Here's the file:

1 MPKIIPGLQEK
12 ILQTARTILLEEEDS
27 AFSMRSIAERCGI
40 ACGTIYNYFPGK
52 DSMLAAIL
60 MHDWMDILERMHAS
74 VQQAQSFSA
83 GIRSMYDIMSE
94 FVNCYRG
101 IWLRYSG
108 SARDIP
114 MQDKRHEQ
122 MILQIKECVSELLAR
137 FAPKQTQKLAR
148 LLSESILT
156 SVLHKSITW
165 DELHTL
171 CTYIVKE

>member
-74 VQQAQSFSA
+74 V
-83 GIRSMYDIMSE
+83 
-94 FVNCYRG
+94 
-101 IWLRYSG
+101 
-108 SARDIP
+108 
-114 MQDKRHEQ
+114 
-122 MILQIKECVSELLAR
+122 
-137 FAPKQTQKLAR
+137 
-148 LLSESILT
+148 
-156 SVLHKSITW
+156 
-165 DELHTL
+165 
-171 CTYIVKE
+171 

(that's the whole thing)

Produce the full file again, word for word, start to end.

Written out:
1 MPKIIPGLQEK
12 ILQTARTILLEEEDS
27 AFSMRSIAERCGI
40 ACGTIYNYFPGK
52 DSMLAAIL
60 MHDWMDILERMHAS
74 VQQAQSFSA
83 GIRSMYDIMSE
94 FVNCYRG
101 IWLRYSG
108 SARDIP
114 MQDKRHEQ
122 MILQIKECVSELLAR
137 FAPKQTQKLAR
148 LLSESILT
156 SVLHKSITW
165 DELHTL
171 CTYIVKE

>member
-74 VQQAQSFSA
+74 V
-83 GIRSMYDIMSE
+83 
-94 FVNCYRG
+94 
-101 IWLRYSG
+101 
-108 SARDIP
+108 
-114 MQDKRHEQ
+114 
-122 MILQIKECVSELLAR
+122 
-137 FAPKQTQKLAR
+137 
-148 LLSESILT
+148 
-156 SVLHKSITW
+156 
-165 DELHTL
+165 
-171 CTYIVKE
+171 